by setting the MAC to data that would typically be found in the preamble (0x00AA or 0×0055, in binary 0000000010101010 or 0000000001010101), we can fool the device into giving us the packet early, providing a full MAC address to us in the data portion!

    Promiscuity is the nRF24L01+’s Duty


  3. Tomi Engdahl says:

    Hacking 2.4GHz Radio Control

    Many modern radio control (RC) systems use frequency hopping to prevent interference. Unfortunately, hopping all over the 2.4GHz band can interfere with video or WiFi using the same frequency band. [Befinitiv] was trying to solve this problem when he realized that most of the systems used a TI CC2500 chip and a microcontroller. The microcontroller commands the chip via SPI and controls the frequency by writing into a frequency register.

    Updating the microcontroller firmware was impractical. The firmware is encrypted, for one thing. In addition, the change would have to be reinserted on any future updates and repeated for every RC vendor. So [Befinitiv] took a different approach. He did a classic man in the middle attack by inserting an CPLD in between the controller and the CC2500.

    Enable 2.4GHz RC systems to work with 2.4GHz video systems

  4. Tomi Engdahl says:

    Bluefruit LE Sniffer – Bluetooth Low Energy (BLE 4.0) – nRF51822 – v1.0

    Have a peek under the hood of Bluetooth Low Energy devices, sniffing and visualising traffic down to the packet level.


  5. Tomi Engdahl says:

    Sniffing Bluetooth Devices With A Raspberry Pi

    [Jeff] of reelyActive stopped by the booth and showed off what his team has been working on. It’s a software platform that turns all your wireless mice, Fitbits, and phones into a smart sensor platform using off the shelf hardware and a connection to the Internet.

    [Jeff]’s demo unit (shown above) is simply a Raspberry Pi 3 with WiFi and Bluetooth, and an SD card loaded up with reelyActive’s software. Connect the Pi to the Internet, and you have a smart space that listens for local Bluetooth devices and relays the identity and MAC address of all Bluetooth devices in range up to the Internet.

    The ability to set up a hub and detect Bluetooth devices solves the problem Bluetooth beacons solves — identifying when people enter a space, leave a space, and with a little bit of logic where people are located in a space — simply by using what they’re already wearing.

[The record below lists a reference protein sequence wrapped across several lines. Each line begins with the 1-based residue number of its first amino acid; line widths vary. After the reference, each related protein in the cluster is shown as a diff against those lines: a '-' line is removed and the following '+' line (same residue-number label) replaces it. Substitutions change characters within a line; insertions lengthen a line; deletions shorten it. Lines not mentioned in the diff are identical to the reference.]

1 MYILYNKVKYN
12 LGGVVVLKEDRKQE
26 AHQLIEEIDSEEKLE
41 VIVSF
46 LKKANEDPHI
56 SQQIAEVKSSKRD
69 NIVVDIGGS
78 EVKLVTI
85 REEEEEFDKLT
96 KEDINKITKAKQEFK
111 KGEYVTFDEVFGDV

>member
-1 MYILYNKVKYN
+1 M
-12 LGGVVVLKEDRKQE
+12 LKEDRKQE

6. Tomi Engdahl says:

    Reverse Engineering A BLE Service To Control A Light Bulb

    So, you buy an Internet of Things light bulb, it’s a fun toy that allows you to bathe your environment in pretty colours at the touch of an app, but eventually you want more. You start to wonder how you might do more with it, and begin to investigate its inner workings. Then to your horror you discover that far from having bought a device with a convenient API for you to use, it has an impenetrable closed protocol that defies easy access.

    This was the problem facing [Ayan Pahwa] when he bought a Syska Smartlight Rainbow LED bulb, and discovered that its Bluetooth Low Energy interface used a closed protocol. But instead of giving up, he proceeded to reverse engineer the communication between bulb and app, and his write-up makes for an interesting read that provides a basic primer on some of BLE’s workings for the uninitiated.

    Reverse Engineering IoT Devices

    I recently bought a smart LED RGB light bulb for my work desk from Amazon, A 7 watts Syska Smartlight Rainbow LED bulb which can be controlled using a mobile application compatible with Android and Bluetooth. It was fun playing with it, a perfect mood lamp for my study room, blinks to notify of any new whatsApp message on phone, can wake me up in the morning and I can interact with it in so many ways BUT only through it’s native application.